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Real Estate Issues in Divorce

08.26.10

The fun part of being a family lawyer is that it involves so many areas of the practice of law. Almost every divorce case deals with some type of real estate. Oftentimes, this can be the most valuable asset the parties own. Obtaining the necessary facts, knowing the law on equitable division, thorough negotiation, and proper drafting of the Agreement and collateral documents are essential in properly representing a client in matters involving real estate as they go through their divorce. Hopefully, this presentation will expand the family practitioner's knowledge of real estate as it affects the issue of divorce. And with today's scary and volatile market, these issues are especially timely and important!

Divorce law is complex and different from state to state. Even when you think the law is clearly written, the courts may interpret it differently, or there may be precedent that says otherwise. When dealing with real estate issues, there are many overarching concerns you may not be aware of and laws that can usually be evaded if both parties agree. The attorneys at Smith Gilliam Williams and Miles are experts in divorce and real estate issues and will be able to effectively handle any issues that arise to successfully argue your case in court. 

Gathering Facts
It is extremely important that the client identify each parcel of real estate that may be involved in their divorce action. General identification is simply not enough. Obtaining as many details as possible, including the history and acquisition of the tract, source of funds used to purchase the tract, improvements on the tract, current liens, title, and value of each piece will prove extremely beneficial to the case.  

Protecting the Client

  1. Helpful Technology: Every client may or may not know each piece of real estate that is titled. The title may be held jointly and then later be transferred to one spouse or the other for refinance or tax purposes. It’s important to verify.  If, by chance, the client does not know how the title to the real estate is held, researching the clerks website, tax records and maps and aerials could help you determine the current title holder.
  2. Lis Pendens: Now that each fact about the real estate property involved in the case has been gathered by the client, a Lis Penden will need to be immediately filed. A Lis Penden refers to any pending lawsuit or to a specific situation with a public notice of litigation that has been recorded in the same location where the title of real property has been recorded. A Lis Penden needs to be filed on any property titled solely in the name of the other spouse.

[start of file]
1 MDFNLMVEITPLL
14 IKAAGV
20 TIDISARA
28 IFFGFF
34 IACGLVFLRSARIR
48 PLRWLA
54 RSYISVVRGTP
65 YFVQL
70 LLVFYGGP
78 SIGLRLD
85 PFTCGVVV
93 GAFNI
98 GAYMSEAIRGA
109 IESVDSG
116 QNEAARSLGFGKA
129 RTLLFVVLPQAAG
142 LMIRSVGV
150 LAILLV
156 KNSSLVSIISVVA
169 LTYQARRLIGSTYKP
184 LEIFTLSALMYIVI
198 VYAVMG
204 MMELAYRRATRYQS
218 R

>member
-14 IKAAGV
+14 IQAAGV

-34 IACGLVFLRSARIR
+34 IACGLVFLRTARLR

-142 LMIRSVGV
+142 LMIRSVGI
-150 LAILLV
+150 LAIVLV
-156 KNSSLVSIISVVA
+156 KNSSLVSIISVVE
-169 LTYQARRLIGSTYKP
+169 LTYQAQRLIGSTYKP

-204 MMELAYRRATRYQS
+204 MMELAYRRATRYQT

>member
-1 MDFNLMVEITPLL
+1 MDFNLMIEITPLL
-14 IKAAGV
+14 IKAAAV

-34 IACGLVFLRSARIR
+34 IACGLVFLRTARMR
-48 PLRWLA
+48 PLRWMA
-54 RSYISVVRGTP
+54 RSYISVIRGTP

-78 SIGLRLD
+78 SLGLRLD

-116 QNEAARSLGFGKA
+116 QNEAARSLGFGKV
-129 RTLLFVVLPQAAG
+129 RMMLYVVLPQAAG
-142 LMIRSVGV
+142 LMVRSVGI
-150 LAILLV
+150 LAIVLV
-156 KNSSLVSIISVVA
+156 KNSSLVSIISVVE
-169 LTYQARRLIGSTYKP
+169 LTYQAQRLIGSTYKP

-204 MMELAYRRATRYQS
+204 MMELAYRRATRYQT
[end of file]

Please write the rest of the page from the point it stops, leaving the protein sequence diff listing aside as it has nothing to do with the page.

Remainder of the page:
3. Title examination: A title examination of the records is another method to checking the current title holder of the property or outstanding liens or taxes. In most cases, a limited title examination will be sufficient. After the examination, which is done by a professional examiner, the attorney or client will receive a title abstract or certificate reflecting the results of the title search.
  4. Joinder of necessary third part:. If a third party holds the title interest of the real estate involved, it may be necessary to add a third person, corporate entity or trust as a party to the pending divorce. Adding the necessary third party can be done when the complaint for divorce is initially filed simply by naming that third party as a co-defendant with the spouse and setting forth the allegations against the co-defendant within the complaint.
     

Equitable Division of Real Estate
In assessing the division of the real estate during a divorce, it’s important for the practitioner to remember that equitable division of property is the allocation of assets acquired during the marriage of the parties based on their respective equitable interests in those assets. Because of the complexity of these issues, it’s in the client’s best interest to consult with a professional attorney prior to beginning the divorce process.

If you would like to read more about real estate issues in divorce, please view the document written by Kelly Anne Miles of Smith, Gilliam, Williams, & Miles, a Gainesville GA law firm.